The verification method is one of the three essential elements required for performing a design verification process. If you have a medical device, you will need to go through this process. However, you cannot simply select the verification method, you need to derive it by going through the following two steps: drafting (review the requirements and the concept design to outline the method) and checking (review and update the method to ensure its adequateness). Once developed, you have to regularly review it throughout the design process.
Step I. Draft the verification method
The specific details of the verification method can be produced by either reviewing the device design or simply going over the requirements and drawing on the experience of previous similar designs. For innovative designs, you can either use available documentation for previously marketed medical devices or put in charge experts who have the experience and knowledge to develop it. However, whether you are developing a novel or more standardised verification method, the following 5 sub-steps should be followed:
- Use standards and guidance documents:
- You can find these types of documents through bodies, such as BSI (British Standards Institution) and IEC (International Electrotechnical Commission).
- Reviewing standards and guidance documents can provide you with various types of information (e.g. criteria for acceptability and references to other potentially relevant standards) that you can later use to formulate your verification method.
- If the verification methods found in the content of standards and guidance documents are relevant but not applicable directly, you can combine or modify them so that they fit your device design. Sometimes, you may find a directly-relevant method but you may need to adapt it a bit to make it compatible with the specific form of your medical device. If you cannot find any relevant methods, investigate similar devices and the methods used for their verification process.
- Use documentation from previously marketed devices – this type of documentation can be a useful source of information regarding recognized verification methods and procedures for verification activities. Finding such information and using it can help you save considerable time and effort in following the verification approach, as well as help you present a solid case for regulatory approval.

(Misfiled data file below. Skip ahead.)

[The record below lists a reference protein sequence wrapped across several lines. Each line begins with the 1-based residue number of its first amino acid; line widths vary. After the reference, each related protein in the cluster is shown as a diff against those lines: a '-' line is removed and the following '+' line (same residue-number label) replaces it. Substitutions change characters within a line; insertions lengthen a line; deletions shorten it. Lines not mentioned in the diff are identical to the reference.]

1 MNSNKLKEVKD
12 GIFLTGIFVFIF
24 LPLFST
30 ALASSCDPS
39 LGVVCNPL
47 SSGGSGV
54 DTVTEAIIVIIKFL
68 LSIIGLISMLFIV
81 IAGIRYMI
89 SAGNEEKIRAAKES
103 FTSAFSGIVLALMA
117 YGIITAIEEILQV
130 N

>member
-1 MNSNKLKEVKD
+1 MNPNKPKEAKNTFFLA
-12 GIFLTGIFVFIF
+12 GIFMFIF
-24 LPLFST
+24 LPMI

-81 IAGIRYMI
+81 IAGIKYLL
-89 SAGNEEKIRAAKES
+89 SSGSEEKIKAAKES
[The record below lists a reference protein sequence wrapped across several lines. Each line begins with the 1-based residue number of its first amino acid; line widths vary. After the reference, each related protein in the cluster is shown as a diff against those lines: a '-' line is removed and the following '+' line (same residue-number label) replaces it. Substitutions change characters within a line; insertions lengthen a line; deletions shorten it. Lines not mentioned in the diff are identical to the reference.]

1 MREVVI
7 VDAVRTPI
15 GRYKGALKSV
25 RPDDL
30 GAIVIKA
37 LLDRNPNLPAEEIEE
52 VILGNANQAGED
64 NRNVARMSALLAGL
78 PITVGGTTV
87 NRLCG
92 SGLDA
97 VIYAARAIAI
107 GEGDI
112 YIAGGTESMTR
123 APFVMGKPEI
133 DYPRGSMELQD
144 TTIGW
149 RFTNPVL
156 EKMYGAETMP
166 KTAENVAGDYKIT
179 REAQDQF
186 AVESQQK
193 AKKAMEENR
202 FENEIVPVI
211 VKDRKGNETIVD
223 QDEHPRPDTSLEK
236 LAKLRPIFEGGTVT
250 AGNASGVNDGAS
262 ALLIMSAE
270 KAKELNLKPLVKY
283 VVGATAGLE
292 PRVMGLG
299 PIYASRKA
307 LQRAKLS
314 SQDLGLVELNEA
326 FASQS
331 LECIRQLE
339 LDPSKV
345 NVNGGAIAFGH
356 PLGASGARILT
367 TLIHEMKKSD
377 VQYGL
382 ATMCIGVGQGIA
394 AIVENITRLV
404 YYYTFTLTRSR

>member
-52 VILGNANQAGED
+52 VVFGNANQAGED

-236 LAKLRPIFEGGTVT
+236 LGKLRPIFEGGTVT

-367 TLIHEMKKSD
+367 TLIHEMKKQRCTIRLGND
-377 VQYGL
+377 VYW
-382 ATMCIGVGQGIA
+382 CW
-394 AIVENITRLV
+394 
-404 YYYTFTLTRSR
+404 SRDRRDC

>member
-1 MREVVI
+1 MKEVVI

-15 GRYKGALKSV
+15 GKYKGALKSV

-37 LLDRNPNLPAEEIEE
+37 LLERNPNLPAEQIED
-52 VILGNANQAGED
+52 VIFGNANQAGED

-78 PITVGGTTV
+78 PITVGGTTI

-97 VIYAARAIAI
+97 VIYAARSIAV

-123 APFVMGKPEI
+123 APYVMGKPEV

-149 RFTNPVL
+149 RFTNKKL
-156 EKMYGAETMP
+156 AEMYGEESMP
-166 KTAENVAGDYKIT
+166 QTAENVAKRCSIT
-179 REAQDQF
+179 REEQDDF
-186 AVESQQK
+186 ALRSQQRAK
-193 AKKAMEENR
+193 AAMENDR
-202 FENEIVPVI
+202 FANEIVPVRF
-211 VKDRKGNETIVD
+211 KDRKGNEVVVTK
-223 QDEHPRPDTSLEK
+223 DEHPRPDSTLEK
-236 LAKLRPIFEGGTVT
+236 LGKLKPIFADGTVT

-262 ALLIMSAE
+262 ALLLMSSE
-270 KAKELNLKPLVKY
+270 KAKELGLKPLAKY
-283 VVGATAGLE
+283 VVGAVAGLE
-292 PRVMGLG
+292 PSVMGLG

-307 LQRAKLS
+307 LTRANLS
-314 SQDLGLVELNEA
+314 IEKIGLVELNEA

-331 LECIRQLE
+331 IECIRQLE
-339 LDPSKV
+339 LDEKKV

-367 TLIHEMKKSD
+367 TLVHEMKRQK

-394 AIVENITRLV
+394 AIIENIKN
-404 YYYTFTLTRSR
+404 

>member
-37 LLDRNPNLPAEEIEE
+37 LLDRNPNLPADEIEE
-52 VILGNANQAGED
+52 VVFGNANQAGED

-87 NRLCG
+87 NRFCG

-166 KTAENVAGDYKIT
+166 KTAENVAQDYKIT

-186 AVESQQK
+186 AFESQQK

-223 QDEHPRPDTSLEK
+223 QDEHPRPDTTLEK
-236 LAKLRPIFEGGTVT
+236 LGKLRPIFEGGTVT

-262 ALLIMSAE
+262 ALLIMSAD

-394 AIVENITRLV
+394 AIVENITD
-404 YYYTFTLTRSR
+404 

- Use expert opinion and scientific literature – the experience and knowledge of external experts (e.g. medical associations, conformity assessment bodies, industry experts, and regulatory expert review panels) can help you determine the most appropriate verification method for your design verification process.
- Use performance risk analysis – this analysis plays a critical role in determining the focus of any verification action because it shows you how a medical device can fail (i.e. its failure modes) and what should be verified. Once you have identified the failure modes, you can start the verification to demonstrate the correct performance of your medical device. In this regard, the device performance can be influenced by in-use conditions (e.g. users and environment), so keep in mind that when developing a verification method intended to simulate in-use conditions, you need to be wary of ‘method creep’. The latter usually occurs when, for some practical reasons, the quality of the method is reduced until the method is no longer a reasonable representation of the in-use situation. To guard yourself against it, don’t miss to perform step II ‘Check the verification method’.
- Use both empirical and analytical techniques – the use of a combination of both techniques in the verification of the design can help you maximise the chance of discovering potential device problems.
Step II. Check the verification method
After drafting a verification method, you should review it to ensure it is likely to produce the intended quality of results. The review is very thorough for more critical verification activities and in cases when there is a significant degree of uncertainty in the quality of the selected verification approach. A high degree of uncertainty occurs when a novel method has been derived. Therefore, to make sure the review is performed correctly and you have a reliable verification method in hand, you should use the help of experts such as clinical specialists, the device’s designer, test engineers, conformity assessment bodies, etc. For the review of the verification method, it can be used VFMEA (Verification Failure Mode and Effects Analysis) as it investigates how the verification elements could produce inaccurate results and what the effects of such failures might be.
To conclude this post, keep in mind that the regulatory authorities would expect you to use a standardized method. Such methods have already been tried and tested, and they can usually provide you with an adequate degree of assurance and meaningful results. However, if you decide to employ a non-standardized method, you need to remember that the costs on the project may increase significantly. The reason for this is that you will need to use additional resources to derive the method and validate the results, as mentioned earlier in step I. Non-standardised methods are often used for design verification of innovative medical devices.